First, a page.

Director Justin Kurzel’s new take on Shakespeare’s infamous “Scottish Play”, as it is referred to by those with a more superstitious mindset, is a deeply cinematic piece of work.
The adaptation hues closely to the original text, but comes at it from fresh perspectives that give new insight into power-hungry madness. It’s a film filled with eerily intoxicating visuals, brutally violent flourishes, lavish craft, and quietly intense performances. What it lacks in original oratorical poetry it more than makes up for in visual elegance. This is a boldly oppressive Macbeth that embraces the darkness within and makes that quality a character unto itself. It does what only the best cinematic interpretations of the Bard’s text can do, which is make you look at one of his signature works in a fresh and unexpected light.
Macbeth opens on the image of a dead child, which immediately sets the tone and the context for the doom that is to follow. The child is that of Macbeth and his lady, who grieve as they lay him to rest. Already they are shells of their former selves as their very souls have been ripped from them. Soon after, Macbeth finds himself marching on a battlefield in defense of King Duncan’s claim to the throne as the rebels advance against them. Macbeth witnesses the slaughter of many young men on both sides whose faces will soon come to haunt him. It is here, as if in a war-hazed fever dream, that Macbeth encounters the play’s memorable witches (depicted in the film as mysterious women emerging from the mist brandishing a child and suckling babe) who prophesize Macbeth’s rise to power as King of Scotland as well as his eventual downfall from a man not born of woman. If you know the play then you know this prophesy is fulfilled on every level, and causes a great deal of derangement in its leading players.
By making the brilliant decision to give the Macbeths a personal tragedy on which to hinge their grief and lust for power on, Kurzel is able to give the characters deeper motivations. Lady Macbeth in particular benefits from this backstory as it justifies her manipulation of her husband, who goes on to murder the King. Later in the story it gives Macbeth himself a sense of urgency to murder Banquo and his son Fleance, who is also prophesized to become King. Their personal tragedy makes the viewer question every event and image that unfolds, not least of which are the witches who are more abstract here than they have possibly ever been in any previous adaptation. This gives the film a powerful haste where nothing is as it seems. Make no mistake, the story of Macbeth is all here, but it is this new context that gives the film a beating heart and drives the madness to unshakable heights.
Michael Fassbender is an actor of extraordinary talent and a towering screen presence. His Macbeth is internalized and conflicted, but when he explodes forth with seething rage the effect is terrifying. Some will argue that it’s perhaps too internalized, and Shakespeare aficionados will become increasingly annoyed by the hushed tones and protracted whisper acting. But that is a grievance that applies across the board as Kurzel and his screenwriters Jacob Kassoff, Michael Lesslie, and Todd Louiso are obviously going for a heightened cinematic naturalism that typical grand Shakespearian monologuing doesn’t quite fall into. If you can overcome the lack of beautiful poetry, the actor’s work here is truly something to see.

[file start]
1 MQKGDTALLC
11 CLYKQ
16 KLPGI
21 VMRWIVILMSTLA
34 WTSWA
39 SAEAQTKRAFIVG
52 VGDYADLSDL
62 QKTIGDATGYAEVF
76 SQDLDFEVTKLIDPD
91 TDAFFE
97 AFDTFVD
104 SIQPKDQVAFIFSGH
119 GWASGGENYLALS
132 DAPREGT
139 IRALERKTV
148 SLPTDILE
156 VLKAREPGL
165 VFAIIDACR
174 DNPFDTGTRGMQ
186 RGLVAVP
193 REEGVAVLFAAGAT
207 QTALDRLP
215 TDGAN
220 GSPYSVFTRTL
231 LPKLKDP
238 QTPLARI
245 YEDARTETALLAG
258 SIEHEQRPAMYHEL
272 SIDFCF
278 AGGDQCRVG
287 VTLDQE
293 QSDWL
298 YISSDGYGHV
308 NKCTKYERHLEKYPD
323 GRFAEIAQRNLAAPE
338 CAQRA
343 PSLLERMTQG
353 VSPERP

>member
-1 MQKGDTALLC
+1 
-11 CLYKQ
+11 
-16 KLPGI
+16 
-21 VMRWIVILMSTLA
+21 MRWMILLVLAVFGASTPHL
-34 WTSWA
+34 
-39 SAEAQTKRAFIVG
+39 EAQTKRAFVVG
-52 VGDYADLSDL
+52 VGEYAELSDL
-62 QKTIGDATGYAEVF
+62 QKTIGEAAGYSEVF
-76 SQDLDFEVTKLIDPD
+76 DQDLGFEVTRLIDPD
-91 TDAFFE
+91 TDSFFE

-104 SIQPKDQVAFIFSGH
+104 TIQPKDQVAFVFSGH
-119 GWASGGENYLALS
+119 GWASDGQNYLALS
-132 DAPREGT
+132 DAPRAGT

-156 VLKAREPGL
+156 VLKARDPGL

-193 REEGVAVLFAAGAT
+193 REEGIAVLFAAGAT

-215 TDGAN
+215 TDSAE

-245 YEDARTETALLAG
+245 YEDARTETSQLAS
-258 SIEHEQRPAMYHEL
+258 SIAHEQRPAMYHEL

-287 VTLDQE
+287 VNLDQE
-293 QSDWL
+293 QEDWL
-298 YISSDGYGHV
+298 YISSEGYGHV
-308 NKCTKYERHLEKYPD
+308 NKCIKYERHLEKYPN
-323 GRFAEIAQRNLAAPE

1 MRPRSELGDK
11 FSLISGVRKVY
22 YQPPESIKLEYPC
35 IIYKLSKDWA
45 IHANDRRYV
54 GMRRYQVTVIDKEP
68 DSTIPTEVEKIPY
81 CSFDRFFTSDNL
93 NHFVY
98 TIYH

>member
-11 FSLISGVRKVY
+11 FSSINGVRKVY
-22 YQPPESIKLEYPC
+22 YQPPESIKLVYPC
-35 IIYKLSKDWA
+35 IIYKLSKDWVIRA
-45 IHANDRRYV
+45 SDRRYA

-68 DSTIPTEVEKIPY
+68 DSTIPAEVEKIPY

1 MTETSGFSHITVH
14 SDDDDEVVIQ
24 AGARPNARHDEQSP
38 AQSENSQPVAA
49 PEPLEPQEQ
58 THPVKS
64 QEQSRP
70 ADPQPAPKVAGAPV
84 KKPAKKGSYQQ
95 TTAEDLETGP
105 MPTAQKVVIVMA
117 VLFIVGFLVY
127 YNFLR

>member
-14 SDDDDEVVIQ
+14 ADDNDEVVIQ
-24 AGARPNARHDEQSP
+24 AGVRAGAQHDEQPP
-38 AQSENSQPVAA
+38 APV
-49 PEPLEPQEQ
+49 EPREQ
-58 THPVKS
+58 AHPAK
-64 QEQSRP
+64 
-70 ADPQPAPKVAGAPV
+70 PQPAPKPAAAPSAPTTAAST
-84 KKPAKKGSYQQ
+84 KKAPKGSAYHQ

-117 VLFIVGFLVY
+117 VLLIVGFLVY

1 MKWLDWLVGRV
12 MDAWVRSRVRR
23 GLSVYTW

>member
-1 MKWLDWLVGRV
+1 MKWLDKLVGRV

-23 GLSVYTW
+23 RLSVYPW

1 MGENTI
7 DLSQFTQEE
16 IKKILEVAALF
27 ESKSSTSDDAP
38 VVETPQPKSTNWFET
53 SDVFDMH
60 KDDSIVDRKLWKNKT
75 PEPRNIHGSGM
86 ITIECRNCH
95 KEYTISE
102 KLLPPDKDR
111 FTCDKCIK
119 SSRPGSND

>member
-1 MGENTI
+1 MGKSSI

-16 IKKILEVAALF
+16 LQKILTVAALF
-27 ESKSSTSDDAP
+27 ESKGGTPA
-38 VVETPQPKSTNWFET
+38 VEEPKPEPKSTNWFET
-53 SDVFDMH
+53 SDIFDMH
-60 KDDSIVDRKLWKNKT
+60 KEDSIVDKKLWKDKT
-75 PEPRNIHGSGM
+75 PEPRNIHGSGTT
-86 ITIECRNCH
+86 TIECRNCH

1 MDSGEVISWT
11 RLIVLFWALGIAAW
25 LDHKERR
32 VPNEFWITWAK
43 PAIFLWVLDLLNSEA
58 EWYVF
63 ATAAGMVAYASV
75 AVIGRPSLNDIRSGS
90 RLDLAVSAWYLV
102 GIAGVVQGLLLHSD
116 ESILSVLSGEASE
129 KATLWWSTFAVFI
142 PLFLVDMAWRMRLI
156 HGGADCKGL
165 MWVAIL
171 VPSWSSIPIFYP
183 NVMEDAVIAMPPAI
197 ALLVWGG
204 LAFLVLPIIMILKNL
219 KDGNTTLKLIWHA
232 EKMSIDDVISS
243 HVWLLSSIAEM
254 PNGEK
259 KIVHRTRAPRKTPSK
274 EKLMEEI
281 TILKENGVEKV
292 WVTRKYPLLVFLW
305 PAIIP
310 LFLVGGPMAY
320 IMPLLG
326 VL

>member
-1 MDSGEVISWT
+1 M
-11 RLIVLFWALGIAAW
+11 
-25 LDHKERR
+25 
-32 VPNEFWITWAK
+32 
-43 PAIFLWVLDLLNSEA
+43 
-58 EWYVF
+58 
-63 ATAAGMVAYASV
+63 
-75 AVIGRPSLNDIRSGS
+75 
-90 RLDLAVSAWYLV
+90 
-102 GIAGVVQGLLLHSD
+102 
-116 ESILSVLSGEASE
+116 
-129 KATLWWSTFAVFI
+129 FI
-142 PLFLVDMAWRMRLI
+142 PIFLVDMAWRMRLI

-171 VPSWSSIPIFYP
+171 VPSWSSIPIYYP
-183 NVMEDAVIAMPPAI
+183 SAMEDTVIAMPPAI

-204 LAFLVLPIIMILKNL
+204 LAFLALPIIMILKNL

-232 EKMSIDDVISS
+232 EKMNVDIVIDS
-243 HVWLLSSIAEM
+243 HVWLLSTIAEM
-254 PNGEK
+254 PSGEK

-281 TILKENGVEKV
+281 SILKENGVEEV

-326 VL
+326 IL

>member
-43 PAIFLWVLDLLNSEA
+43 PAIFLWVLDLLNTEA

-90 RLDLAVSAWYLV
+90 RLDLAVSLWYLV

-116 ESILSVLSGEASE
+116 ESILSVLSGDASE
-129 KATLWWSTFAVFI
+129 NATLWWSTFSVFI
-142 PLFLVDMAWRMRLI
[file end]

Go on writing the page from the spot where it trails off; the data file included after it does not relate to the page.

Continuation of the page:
As good as Fassbender is, the film really belongs to Marion Cotillard who gives Lady Macbeth a fresh spin infused with vulnerability, sexiness, and horror. Cotillard has that rare gift as an actress where every look she gives, every breath she takes, and every line she utters just drips with pathos as there is a direct window into her soul. Everything is laid bare for the world to see with Cotillard as her grief for her dead child turns to power-hungry ambition, to genuine shock, to uncontrollable regret for all she is responsible for. This is no ice-queen performance, but Cotillard is commanding when the scene demands it of her and her natural French accent gives her an “otherness” that works well for the character as an outsider maneuvering her way through a world she isn’t prepared for. That her screen time feels shorter than in the play is more of a testament to her performance than a lack of material for her to play. You simply can’t get enough of her Lady Macbeth.
On the crafts side of things cinematographer Adam Arkapaw’s lensing is this Macbeth’s ultimate master stroke. There is no minimalist stagecraft here as the vast, picturesque scenery provides an ominous backdrop and the mist coming off the highlands gives the kind of atmosphere that makes cinephiles drool. The splashes of bleeding crimson and earth-filled grit mixed in with painterly slow-motion photography is the icing on the cake. Macbeth is easily one of the most visually alluring films in recent memory. The stark production design by Fiona Crombie mixes effortlessly with Jacqueline Durran’s lived-in costumes. The only element that disappoints is Jed Kurzel’s low-key score that is adequately sparse, but also entirely unmemorable.
Justin Kurzel’s new take on Macbeth is a brooding, tormented delight. Its vision is focused and pure and its performances give new dimensions to well established characters. It’s the kind of adaptation that makes the old seem new again without sacrificing the original’s integrity. This “Scottish film” is an absolute triumph.